Simultaneous cracking of a large and small hydrocarbon at various concentrations is ineffective and results in low capacity adsorbents with slow adsorption rates. To impart fast kinetics and oxygen selectivity to pores with 5 Å-6 Å openings, it is essential that a two-step treatment with the hydrocarbon is used and in order of decreasing concentration and temperature.
The starting carbon molecular sieve support can be any CMS having micropores, which are generally considered to have a size less than 20 angstroms, and in which a majority of the micropores have sizes which are greater than 3.4 angstroms. In order to gain the advantages of this invention, the micropores should have a size of at least 4.5 angstroms, since if the size of the micropores is below this figure, modification to improve oxygen/nitrogen selectivity can be achieved in a single step carbon deposition process and the starting CMS support will be a much more expensive and therefore of less advantage to modify then those CMS supports in the 4.5 to 20 angstrom range of characteristic pore size. Coconut shell carbon is one suitable source for supports which can be used to advantage in this invention.
The treating compound which supplies the carbon for narrowing the pore diameter of the support can be any volatile carbon-containing organic molecule, including hydrocarbon and compounds with hetero atoms such as oxygen, nitrogen, sulfur, silicon and the like, provided that the compound can decompose cleanly without forming pore-plugging materials. It is important, however, for the carbon-containing compound which is used to have a molecular dimension smaller than the majority of the pore openings in the untreated carbon support and large enough to preclude penetration of most of the micropores after the first step. While this dimension cannot be measured from a molecular model of the compound because of other inhibiting effects which control the ability of the molecule to enter the micropores of the adsorbate, the dimension can be determined empirically by calibration with a CMS of known pore dimensions as determined by a plug gauge method. A compound which is useful in this treating method is isobutylene and other compounds, preferably hydrocarbons, having similar minimum molecular dimensions (MED).
The conditions of pyrolysis are different in that generally the first step is carried out at temperatures at or above 700° C. and typically at temperatures in the range of 700° to 900° C., whereas the second step is carried out at temperatures below 700° C., and typically between 700° to 550° C. The pressure at which both steps are carried out are pressures under which the treating carbon containing compound is gaseous, preferably about 0.05 to 0.2 atm at a total pressure of 1 atmosphere. The flow rates of the treating material as well as temperatures can be adjusted along with the duration of the treating step in order to modify the effects desired. In general, a lower flow rate produces more severe conditions as do longer times and higher temperatures. These factors are interdependent and can be balanced against each other but are also affected by the amount of the carbon-containing compound, the size of the reactor, its configuration, preheating and volatility of the organic compound. If the organic compound is normally a liquid, it can readily be vaporized in an inert carrier gas, and gaseous treating compounds are diluted with inert gases.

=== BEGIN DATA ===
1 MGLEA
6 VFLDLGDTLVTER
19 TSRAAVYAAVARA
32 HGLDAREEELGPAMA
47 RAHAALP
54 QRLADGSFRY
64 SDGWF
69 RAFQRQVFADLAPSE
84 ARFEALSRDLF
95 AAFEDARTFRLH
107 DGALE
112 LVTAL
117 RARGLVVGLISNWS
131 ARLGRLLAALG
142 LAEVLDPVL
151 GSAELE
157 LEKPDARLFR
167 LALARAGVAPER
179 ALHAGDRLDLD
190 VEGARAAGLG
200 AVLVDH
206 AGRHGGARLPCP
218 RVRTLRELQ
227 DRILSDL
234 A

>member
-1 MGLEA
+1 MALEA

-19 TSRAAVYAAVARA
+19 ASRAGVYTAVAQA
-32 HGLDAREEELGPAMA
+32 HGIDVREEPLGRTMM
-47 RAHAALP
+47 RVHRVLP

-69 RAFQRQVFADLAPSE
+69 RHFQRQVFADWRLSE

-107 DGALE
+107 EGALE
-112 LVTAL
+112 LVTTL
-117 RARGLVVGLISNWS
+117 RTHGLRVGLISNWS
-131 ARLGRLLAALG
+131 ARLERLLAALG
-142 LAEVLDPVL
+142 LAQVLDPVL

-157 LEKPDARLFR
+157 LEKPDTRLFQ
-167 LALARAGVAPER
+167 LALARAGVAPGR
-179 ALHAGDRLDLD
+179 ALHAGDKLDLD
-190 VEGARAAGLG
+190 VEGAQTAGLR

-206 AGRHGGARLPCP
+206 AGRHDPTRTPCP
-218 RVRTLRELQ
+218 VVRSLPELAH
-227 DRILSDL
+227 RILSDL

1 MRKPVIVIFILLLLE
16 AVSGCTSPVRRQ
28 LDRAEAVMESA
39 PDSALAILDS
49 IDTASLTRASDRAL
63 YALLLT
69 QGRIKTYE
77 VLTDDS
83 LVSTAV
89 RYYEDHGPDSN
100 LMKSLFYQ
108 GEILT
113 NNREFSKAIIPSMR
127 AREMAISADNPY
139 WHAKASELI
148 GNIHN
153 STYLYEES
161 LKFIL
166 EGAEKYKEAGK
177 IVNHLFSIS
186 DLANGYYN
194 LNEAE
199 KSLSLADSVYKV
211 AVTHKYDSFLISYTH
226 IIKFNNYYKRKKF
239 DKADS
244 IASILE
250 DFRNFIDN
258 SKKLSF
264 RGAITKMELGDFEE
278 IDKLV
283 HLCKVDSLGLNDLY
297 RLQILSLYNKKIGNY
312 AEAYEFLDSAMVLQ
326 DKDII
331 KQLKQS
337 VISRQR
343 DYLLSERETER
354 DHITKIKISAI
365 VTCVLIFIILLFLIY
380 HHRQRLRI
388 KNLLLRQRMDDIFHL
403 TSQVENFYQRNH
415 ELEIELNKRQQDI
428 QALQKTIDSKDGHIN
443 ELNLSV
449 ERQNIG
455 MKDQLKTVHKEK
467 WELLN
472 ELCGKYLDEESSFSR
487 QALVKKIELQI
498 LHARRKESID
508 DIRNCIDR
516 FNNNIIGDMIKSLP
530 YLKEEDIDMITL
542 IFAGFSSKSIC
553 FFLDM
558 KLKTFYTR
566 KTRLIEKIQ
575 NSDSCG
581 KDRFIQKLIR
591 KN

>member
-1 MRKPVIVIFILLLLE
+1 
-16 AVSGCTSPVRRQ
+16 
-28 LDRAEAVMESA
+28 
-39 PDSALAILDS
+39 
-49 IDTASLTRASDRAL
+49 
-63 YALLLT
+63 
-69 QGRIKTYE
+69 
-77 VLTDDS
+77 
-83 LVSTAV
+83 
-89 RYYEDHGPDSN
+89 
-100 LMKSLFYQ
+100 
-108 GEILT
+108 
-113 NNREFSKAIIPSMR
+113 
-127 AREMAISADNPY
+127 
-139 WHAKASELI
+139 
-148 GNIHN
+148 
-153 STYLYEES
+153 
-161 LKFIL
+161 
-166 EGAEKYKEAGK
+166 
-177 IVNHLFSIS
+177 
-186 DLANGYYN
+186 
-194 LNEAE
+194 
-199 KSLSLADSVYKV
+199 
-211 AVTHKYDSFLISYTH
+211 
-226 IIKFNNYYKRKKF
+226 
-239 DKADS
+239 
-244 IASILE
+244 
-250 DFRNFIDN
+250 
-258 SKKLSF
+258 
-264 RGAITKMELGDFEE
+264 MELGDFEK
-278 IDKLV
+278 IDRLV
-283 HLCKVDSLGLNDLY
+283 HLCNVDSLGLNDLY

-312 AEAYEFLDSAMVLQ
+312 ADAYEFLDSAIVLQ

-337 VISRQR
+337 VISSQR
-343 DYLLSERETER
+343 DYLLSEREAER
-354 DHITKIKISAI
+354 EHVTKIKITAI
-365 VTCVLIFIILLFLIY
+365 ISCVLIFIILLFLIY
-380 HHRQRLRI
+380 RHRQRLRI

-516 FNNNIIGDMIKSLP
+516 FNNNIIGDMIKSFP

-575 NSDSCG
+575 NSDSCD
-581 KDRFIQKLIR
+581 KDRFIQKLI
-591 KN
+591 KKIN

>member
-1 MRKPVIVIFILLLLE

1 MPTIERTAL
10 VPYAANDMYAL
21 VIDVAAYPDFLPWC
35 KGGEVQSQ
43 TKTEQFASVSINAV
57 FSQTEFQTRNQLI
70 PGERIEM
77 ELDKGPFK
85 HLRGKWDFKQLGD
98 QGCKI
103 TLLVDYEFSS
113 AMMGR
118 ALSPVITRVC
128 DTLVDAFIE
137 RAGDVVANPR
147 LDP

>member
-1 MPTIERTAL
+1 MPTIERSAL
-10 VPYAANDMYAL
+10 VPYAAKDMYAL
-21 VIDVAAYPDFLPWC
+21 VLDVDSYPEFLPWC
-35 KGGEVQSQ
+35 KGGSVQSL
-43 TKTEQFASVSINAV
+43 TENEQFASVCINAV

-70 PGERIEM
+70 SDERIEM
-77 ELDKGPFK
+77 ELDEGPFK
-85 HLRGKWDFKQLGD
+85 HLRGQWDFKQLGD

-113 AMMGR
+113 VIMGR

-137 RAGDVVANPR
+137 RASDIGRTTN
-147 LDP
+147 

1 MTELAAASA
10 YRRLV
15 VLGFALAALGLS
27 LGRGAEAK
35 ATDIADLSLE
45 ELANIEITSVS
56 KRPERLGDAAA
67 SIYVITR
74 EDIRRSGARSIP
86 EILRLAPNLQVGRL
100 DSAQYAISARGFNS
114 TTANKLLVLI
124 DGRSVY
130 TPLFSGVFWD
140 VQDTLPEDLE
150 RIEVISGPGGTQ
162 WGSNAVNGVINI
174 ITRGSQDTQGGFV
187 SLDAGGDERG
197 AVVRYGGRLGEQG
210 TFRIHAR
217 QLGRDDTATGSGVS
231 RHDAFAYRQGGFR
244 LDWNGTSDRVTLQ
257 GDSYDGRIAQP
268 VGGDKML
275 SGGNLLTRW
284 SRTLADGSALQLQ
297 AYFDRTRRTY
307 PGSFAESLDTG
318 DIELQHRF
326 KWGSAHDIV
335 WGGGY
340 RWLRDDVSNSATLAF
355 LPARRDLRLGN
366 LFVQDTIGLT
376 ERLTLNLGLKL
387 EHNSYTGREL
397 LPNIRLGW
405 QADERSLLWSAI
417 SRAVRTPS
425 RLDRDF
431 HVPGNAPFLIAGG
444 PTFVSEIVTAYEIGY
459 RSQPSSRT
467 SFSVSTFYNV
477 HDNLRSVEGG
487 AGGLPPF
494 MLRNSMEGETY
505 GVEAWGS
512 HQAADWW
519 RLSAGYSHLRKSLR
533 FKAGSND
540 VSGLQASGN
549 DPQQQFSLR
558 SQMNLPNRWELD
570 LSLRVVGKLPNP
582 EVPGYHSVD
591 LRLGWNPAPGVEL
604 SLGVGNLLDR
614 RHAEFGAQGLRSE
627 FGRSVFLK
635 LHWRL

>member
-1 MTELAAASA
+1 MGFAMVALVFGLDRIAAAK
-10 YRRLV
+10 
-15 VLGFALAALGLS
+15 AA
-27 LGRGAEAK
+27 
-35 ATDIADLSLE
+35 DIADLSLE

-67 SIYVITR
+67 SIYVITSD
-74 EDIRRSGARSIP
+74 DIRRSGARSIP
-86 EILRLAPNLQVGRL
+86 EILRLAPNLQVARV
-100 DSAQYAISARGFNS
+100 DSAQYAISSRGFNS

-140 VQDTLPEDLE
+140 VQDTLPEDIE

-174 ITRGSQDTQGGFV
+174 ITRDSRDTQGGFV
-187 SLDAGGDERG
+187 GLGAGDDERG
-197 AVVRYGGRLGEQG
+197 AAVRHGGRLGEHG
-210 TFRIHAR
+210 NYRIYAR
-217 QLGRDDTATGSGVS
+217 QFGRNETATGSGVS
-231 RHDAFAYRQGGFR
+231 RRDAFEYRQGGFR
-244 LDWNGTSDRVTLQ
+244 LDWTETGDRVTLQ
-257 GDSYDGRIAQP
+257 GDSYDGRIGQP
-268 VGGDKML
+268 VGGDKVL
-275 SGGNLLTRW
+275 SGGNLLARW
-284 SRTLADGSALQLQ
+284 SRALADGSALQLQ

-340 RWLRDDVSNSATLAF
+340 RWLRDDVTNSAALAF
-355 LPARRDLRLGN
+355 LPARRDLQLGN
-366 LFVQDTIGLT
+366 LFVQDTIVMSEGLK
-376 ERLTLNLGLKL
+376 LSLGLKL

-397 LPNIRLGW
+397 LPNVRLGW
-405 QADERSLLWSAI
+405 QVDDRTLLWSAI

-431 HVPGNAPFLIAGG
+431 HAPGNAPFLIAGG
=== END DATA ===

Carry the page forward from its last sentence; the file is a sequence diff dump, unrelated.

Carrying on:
In order to illustrate our invention more fully, the following examples are presented which should not be construed to limit our invention unduly.
Adsorption measurements for the following examples for different carbon materials were carried out in a Cahn 2000 microbalance at room temperature. Weight uptake curves were obtained for the carbon samples before and after modification. Pellet samples weighing about 150 mg were suspended from the microbalance using a quartz basket. The samples were then exposed to 100 cc/min He flow and after a stable baseline was obtained the gas was switched to O2 or N2. The weight uptake curve due to the gas adsorption was recorded until no more weight increase was observed. Baseline corrections due to changes in viscosity and buoyancy were also recorded using an empty quartz basket.
The O2 and N2 adsorption curves were fitted with an exponential-type of curve of the form:
where Wα is the saturation value at full loading and K(O2) is the effective mass transfer coefficient for O2. The effective mass transfer coefficient is proportional to the diffusion constant. Therefore, the ratio of this coefficient for O2 and N2 is equal to the ratio of O2 and N2 diffusion constants yielding a selectivity value for the material. The two step pyrolysis treatment was also carried out in the same microbalance. Modification of the carbon substrate was monitored by measuring the amount of carbon deposited as weight uptake in mg.
Pellets from Takeda (Takeda CSM-5A) having an average micropores diameter of 0.45 nm and which are unselective for O2 adsorption, i.e., N2 adsorption occurs as fast as O2 adsorption, were treated with isobutylene in accordance with the present invention under various conditions. Oxygen and nitrogen adsorption measurements were carried out as described above for the treated pellets. For comparison, oxygen and nitrogen measurements were also carried out for a one-step treatment CSM-5A adsorbent (Example 2). The treatment conditions as well as the results for all of these runs are set out in Table 1 below.